Tributes for Cinema Owner, Wollongong's Regent Cinema
- Tributes flow for cinema owner
Era ends: The death of Rowena Milgrove owner of Wollongong's Regent
Cinema, has ended a family association with the city's social and
"PEOPLE love getting together with friends to enjoy the movies, it's
such a social get-together."
So reflected the first lady of Wollongong cinema, Rowena Milgrove.
Mrs Milgrove, the owner and manager of Wollongong's Regent Cinema,
died peacefully at her Wollongong home on Sunday morning.
Her death ends the family's historic association with Wollongong's
social and cultural life.
From the once-lavish cocktail parties held in the theatre, to
childhood memories of sitting in the star-filled dome and throwing
Jaffas at the screen, the theatre holds a special place in the
collective memory of Wollongong.
It is one of the state's few remaining picture palaces. The cavernous
auditorium, dim lights and old-style decor might contrast with
today's multiplex cinemas, but most wouldn't have it any other way.
Mrs Milgrove devoted her whole life to the institution.
Up until two weeks ago, she was still darting around behind the
scenes at the theatre, organising film schedules and checking the
But as her staff point out, it was a side of her the public rarely
saw. Mrs Milgrove was always polished, but very private.
"(Journalists) always wanted to interview her for their stories, even
people from overseas, but she always declined. She was a very private
person," her personal assistant, and close friend, Elizabeth Dilevski
"I think she felt like her business was her business. She wasn't
really looking for glory, she was an achiever in her own right."
When the Regent first opened its doors in the late 1950s, it was the
most modern picture theatre in town.
Mrs Milgrove's father Herbert Jones bought the Keira St site in 1934,
but construction was delayed because of financial difficulties and
World War II.
After the closure of the Civic, Savoy and Crown theatres, it was the
only theatre in Wollongong until Greater Union opened in 1976.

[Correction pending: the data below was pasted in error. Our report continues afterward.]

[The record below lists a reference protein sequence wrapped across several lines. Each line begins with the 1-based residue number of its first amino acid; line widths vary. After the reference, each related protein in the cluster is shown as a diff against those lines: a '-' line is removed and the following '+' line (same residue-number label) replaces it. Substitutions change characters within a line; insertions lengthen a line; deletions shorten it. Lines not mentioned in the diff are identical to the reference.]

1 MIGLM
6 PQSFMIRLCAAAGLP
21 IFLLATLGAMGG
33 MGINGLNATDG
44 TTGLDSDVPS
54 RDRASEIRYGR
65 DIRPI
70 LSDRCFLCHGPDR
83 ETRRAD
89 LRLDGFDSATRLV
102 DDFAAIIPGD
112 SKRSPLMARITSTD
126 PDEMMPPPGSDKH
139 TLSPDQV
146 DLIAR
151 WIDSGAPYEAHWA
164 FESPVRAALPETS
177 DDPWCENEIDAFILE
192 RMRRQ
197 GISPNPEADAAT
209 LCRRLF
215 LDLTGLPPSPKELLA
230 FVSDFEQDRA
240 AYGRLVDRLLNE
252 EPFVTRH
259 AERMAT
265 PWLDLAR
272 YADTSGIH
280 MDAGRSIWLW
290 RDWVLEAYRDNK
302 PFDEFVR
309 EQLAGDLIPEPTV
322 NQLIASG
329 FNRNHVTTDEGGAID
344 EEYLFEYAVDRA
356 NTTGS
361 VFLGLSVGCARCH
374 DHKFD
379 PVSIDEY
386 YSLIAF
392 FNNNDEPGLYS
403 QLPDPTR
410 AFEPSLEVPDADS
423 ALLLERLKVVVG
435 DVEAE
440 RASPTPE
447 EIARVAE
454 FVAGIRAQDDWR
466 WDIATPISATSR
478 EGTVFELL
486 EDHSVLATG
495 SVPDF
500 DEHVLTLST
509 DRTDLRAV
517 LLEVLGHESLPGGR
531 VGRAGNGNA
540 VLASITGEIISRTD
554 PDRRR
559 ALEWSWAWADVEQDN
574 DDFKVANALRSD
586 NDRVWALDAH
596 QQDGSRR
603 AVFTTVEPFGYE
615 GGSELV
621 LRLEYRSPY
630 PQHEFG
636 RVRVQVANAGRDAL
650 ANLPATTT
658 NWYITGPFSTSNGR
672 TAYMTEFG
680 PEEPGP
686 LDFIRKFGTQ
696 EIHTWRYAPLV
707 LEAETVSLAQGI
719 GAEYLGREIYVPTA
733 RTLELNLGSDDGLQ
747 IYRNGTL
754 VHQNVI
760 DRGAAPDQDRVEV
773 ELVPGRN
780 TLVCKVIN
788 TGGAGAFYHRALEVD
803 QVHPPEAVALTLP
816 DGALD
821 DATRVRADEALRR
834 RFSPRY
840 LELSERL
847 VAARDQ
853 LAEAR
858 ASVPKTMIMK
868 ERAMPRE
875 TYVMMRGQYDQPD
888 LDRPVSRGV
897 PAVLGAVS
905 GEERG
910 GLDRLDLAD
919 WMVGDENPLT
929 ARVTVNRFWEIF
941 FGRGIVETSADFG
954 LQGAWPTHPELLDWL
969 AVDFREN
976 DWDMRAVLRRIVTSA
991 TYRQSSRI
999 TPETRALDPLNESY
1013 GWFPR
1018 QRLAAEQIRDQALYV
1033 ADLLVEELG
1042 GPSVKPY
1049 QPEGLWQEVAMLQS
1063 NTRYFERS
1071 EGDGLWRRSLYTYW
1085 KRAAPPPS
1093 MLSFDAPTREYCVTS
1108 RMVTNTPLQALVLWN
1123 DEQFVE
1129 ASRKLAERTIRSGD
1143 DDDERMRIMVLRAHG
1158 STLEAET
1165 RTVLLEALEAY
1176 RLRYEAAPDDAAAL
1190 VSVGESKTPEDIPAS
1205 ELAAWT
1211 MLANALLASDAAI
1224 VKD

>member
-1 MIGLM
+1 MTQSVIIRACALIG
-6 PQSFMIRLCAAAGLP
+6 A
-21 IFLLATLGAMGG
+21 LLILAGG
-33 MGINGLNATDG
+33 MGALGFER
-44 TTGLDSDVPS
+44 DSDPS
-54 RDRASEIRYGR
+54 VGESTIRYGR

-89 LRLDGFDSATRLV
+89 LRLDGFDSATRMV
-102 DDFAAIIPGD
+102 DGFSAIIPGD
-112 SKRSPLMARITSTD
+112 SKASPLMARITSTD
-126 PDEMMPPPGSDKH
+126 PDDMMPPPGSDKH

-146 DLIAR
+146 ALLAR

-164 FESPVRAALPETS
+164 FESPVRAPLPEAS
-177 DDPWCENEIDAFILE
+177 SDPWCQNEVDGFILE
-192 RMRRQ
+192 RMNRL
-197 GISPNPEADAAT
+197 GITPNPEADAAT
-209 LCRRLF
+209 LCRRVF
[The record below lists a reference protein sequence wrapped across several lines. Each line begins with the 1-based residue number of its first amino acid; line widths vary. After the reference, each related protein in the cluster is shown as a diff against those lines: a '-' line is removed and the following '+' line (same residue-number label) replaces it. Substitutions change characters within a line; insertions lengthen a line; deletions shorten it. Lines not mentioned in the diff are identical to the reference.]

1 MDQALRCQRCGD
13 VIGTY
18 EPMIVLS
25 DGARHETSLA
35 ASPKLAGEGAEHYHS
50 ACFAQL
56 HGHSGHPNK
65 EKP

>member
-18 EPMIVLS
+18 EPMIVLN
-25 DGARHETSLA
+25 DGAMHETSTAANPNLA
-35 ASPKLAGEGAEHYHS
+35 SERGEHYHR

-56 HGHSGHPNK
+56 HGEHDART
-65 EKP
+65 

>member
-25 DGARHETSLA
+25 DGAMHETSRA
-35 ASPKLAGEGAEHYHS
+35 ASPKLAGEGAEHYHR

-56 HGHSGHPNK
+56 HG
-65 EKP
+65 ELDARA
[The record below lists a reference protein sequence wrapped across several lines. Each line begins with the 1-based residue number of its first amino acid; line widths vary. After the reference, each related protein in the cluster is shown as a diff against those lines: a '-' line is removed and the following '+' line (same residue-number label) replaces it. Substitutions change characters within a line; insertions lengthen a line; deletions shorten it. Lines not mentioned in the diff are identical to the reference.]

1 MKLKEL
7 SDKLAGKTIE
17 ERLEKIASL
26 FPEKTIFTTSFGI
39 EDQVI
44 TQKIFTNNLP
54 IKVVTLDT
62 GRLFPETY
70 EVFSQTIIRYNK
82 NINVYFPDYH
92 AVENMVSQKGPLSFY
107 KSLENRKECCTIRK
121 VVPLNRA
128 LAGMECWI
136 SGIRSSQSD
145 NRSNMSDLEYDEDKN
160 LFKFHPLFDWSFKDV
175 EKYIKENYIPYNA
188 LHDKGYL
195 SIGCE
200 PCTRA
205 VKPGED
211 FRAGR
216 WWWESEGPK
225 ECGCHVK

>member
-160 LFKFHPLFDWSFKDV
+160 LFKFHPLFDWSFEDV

In the 38 years she knew her, Mrs Dilevski said Mrs Milgrove always
had the best interests of the theatre at heart.
"I think this just became her life. Working here, somehow after a
while it gets into your blood," Mrs Dilevski said.
"I think that's why the staff got on so well with her, she was never
acting as if she was above them."
But clearly, she wasn't an average blue-collar worker.
She would fly around the world attending movie premieres, was a
regular guest at the Academy Awards and knew countless A-list actors.
Her impeccable appearance even prompted one hotelier to ask whether
she was a movie star herself.
"She was flamboyant, and appearance meant a lot to her. She travelled
the world and she visited a lot of countries. I think she had a very
vibrant and a very interesting life," Mrs Dilevski said.
A Wollongong resident all of her life, she married Dr Edward Leslie
Milgrove, who died several years ago.
Despite her years in the business, she never did quite understand
the "no talking" rule in the cinema.
"She didn't see many movies actually. In the past 10 years we went
about three of four times, and she always thought she could talk all
of the time."
On Thursday, the day of Mrs Milgrove's funeral, the cinema will
remain closed as a mark of respect.
Her staff are also planning a farewell gathering in the theatre, a
fitting place to say goodbye to the first lady of the cinema.
"She loved life and she loved laughter and she enjoyed happy times.
It will be nice to give her a farewell in a place that she loved so
Mrs Milgrove is survived by her nieces and nephew Vanessa, Jenny and